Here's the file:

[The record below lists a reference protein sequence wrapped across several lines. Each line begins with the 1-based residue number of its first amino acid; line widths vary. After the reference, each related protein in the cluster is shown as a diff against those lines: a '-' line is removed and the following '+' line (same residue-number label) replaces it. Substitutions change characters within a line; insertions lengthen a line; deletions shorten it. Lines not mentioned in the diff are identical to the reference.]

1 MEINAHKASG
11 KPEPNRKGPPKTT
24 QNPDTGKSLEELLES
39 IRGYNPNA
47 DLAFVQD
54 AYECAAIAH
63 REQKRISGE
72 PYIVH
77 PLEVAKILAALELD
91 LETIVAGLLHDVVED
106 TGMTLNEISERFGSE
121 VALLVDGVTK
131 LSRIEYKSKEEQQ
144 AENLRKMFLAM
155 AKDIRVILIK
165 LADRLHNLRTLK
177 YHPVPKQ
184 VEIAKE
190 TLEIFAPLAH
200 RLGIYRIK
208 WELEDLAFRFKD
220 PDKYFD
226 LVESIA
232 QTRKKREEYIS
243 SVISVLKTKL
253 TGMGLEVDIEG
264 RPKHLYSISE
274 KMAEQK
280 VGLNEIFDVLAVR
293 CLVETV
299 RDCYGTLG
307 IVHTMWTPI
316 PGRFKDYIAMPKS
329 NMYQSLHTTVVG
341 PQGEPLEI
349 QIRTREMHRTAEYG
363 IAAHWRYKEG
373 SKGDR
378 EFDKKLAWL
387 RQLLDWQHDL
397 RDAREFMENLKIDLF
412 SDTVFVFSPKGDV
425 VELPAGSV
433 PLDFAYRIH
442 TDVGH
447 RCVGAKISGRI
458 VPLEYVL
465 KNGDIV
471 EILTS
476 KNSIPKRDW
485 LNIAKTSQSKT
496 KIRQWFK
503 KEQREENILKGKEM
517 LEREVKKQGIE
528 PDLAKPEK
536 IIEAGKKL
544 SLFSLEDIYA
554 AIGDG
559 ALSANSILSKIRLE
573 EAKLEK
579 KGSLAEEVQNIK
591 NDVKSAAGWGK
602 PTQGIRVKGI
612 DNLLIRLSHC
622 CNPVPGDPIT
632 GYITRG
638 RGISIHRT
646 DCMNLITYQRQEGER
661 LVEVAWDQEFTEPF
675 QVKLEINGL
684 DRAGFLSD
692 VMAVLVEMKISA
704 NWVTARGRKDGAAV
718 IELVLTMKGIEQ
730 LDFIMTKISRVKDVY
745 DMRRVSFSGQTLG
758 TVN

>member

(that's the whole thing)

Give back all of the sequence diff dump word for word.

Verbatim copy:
[The record below lists a reference protein sequence wrapped across several lines. Each line begins with the 1-based residue number of its first amino acid; line widths vary. After the reference, each related protein in the cluster is shown as a diff against those lines: a '-' line is removed and the following '+' line (same residue-number label) replaces it. Substitutions change characters within a line; insertions lengthen a line; deletions shorten it. Lines not mentioned in the diff are identical to the reference.]

1 MEINAHKASG
11 KPEPNRKGPPKTT
24 QNPDTGKSLEELLES
39 IRGYNPNA
47 DLAFVQD
54 AYECAAIAH
63 REQKRISGE
72 PYIVH
77 PLEVAKILAALELD
91 LETIVAGLLHDVVED
106 TGMTLNEISERFGSE
121 VALLVDGVTK
131 LSRIEYKSKEEQQ
144 AENLRKMFLAM
155 AKDIRVILIK
165 LADRLHNLRTLK
177 YHPVPKQ
184 VEIAKE
190 TLEIFAPLAH
200 RLGIYRIK
208 WELEDLAFRFKD
220 PDKYFD
226 LVESIA
232 QTRKKREEYIS
243 SVISVLKTKL
253 TGMGLEVDIEG
264 RPKHLYSISE
274 KMAEQK
280 VGLNEIFDVLAVR
293 CLVETV
299 RDCYGTLG
307 IVHTMWTPI
316 PGRFKDYIAMPKS
329 NMYQSLHTTVVG
341 PQGEPLEI
349 QIRTREMHRTAEYG
363 IAAHWRYKEG
373 SKGDR
378 EFDKKLAWL
387 RQLLDWQHDL
397 RDAREFMENLKIDLF
412 SDTVFVFSPKGDV
425 VELPAGSV
433 PLDFAYRIH
442 TDVGH
447 RCVGAKISGRI
458 VPLEYVL
465 KNGDIV
471 EILTS
476 KNSIPKRDW
485 LNIAKTSQSKT
496 KIRQWFK
503 KEQREENILKGKEM
517 LEREVKKQGIE
528 PDLAKPEK
536 IIEAGKKL
544 SLFSLEDIYA
554 AIGDG
559 ALSANSILSKIRLE
573 EAKLEK
579 KGSLAEEVQNIK
591 NDVKSAAGWGK
602 PTQGIRVKGI
612 DNLLIRLSHC
622 CNPVPGDPIT
632 GYITRG
638 RGISIHRT
646 DCMNLITYQRQEGER
661 LVEVAWDQEFTEPF
675 QVKLEINGL
684 DRAGFLSD
692 VMAVLVEMKISA
704 NWVTARGRKDGAAV
718 IELVLTMKGIEQ
730 LDFIMTKISRVKDVY
745 DMRRVSFSGQTLG
758 TVN

>member